opinion can scarcely be collected from it. He says, however, that he
had heard Crassus declare that Cicero was the instigator of this
charge. The orations of Cicero which Plutarch refers to are not

[Footnote 46: The text is corrupt, though the general meaning is
plain. See the note of Sintonis.]

[Footnote 47: The son of Crassus, who is introduced abruptly in
Plutarch's fashion.]

[Footnote 48: After Cæsar had been prætor in Spain he was elected
consul B.C. 59, with M. Calpurnius Bibulus (see the Life of Cæsar, c.
14). After his consulship Cæsar had the Gauls as his province. The
meeting at Luca (Lucca), which was on the southern limits of Cæsar's
province, took place B.C. 56; and here was formed the coalition which
is sometimes, though improperly, called the first Triumvirate.]

[Footnote 49: The second consulship of Pompeius and Crassus was B.C.
55. Cn. Cornelius Lentulus Marcellinus was one of the consuls of the
year B.C. 56, during which the elections for the year 55 took place.
This Domitius, L. Domitius Ahenobarbus, was consul B.C. 54. In the
quarrel between Pompeius and Cæsar, he joined Pompeius, and after
various adventures finally he lost his life in the battle of Pharsalus
B.C. 48.]

[Footnote 50: The first 'house' ([Greek: oikia] οἰκία) is evidently
the house of Domitius. The second house ([Greek: oikêma] οἴκημα),
which may be more properly rendered 'chamber,' may, as Sintenis says,
mean the Senate-house, if the reading is right. Kaltwasser takes the
second house to be the same as the first house; and he refers to the
Life of Pompeius, c. 51, 52, where the same story is told.

In place of [Greek: oikêma] οἴκημα some critics have read [Greek:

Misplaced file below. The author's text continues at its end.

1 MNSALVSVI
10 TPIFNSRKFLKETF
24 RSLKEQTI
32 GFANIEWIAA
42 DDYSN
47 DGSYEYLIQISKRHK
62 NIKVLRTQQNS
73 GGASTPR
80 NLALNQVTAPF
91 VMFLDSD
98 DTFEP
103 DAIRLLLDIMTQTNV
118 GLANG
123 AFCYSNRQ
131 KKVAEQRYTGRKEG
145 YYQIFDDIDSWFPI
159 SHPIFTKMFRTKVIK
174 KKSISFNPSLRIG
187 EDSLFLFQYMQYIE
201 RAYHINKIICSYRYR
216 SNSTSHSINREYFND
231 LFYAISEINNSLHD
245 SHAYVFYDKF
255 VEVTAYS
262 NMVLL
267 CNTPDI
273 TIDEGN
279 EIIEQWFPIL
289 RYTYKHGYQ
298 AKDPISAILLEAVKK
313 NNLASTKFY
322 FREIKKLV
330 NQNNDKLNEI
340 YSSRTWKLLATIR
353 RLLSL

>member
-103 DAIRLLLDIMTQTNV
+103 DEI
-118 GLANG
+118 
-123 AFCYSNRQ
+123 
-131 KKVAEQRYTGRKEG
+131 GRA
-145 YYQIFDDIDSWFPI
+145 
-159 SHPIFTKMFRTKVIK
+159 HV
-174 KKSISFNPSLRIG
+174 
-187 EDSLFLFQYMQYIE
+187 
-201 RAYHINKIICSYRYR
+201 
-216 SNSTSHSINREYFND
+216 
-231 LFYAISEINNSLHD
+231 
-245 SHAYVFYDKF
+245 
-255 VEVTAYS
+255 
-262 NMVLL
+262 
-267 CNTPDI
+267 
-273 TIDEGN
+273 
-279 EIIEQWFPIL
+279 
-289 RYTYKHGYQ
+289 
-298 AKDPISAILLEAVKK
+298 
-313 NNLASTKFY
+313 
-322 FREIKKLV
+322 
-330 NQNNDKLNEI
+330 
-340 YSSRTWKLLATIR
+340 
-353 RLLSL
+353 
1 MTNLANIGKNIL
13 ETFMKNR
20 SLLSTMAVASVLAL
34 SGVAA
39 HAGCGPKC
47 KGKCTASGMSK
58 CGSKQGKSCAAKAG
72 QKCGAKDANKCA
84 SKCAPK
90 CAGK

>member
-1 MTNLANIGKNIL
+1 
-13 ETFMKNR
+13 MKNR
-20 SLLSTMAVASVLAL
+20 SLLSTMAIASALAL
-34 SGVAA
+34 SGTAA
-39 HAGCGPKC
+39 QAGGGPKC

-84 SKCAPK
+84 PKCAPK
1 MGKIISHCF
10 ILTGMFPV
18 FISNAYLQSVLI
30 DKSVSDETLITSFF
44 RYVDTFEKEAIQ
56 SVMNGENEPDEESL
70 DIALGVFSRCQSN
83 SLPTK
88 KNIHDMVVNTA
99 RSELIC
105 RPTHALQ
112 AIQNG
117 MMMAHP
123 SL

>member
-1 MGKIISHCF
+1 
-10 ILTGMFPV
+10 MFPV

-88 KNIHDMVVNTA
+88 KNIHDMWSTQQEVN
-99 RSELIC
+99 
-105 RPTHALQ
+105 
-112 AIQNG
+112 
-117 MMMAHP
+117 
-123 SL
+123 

bêma] βῆμα the Rostra.]

[Footnote 51: Appian (_Civil Wars_, ii. 18) says that Pompeius
received Iberia and Libya. The Romans had now two provinces in the
Spanish peninsula, Hispania Citerior or Tarraconensis, and Ulterior or
Bætica. This arrangement, by which the whole power of the state was
distributed among Pompeius, Crassus and Cæsar, was in effect a
revolution, and the immediate cause of the wars which followed.

Appian (_Civil Wars_, ii. 18) after speaking of Crassus going on his
Parthian expedition in which he lost his life, adds, "but the Parthian
History will show forth the calamity of Crassus." Appian wrote a
Parthian History; but that which is now extant under the name is
merely an extract from Plutarch's Life of Crassus, beginning with the
sixteenth chapter: which extract is followed by another from
Plutarch's Life of Antonius. The compiler of this Parthian History has
put at the head of it a few words of introduction. The extract from
Crassus is sometimes useful for the various readings which it offers.]

[Footnote 52: This wife was Cæsar's daughter Julia, whom Pompeius
married in Cæsar's consulship (Vell. Paterc. ii. 44). She was nearly
twenty-three years younger than Pompeius. Julia died B.C. 54, after
giving birth to a son, who died soon after her. She possessed beauty
and a good disposition. The people, with whom she was a favourite, had
her buried in the Field of Mars. See the Lives of Pompeius and Cæsar.]

[Footnote 53: That is the Lex which prolonged Cæsar's government for
five years and gave Iberia (Spain) and Syria to Pompeius and Crassus
for the same period. The Lex was proposed by the Tribune Titus
Trebonius (Livius, _Epitome_, 105; Dion Cassius, 39. c. 33).]

[Footnote 54: C. Ateius Capito Gallus and his brother tribune P.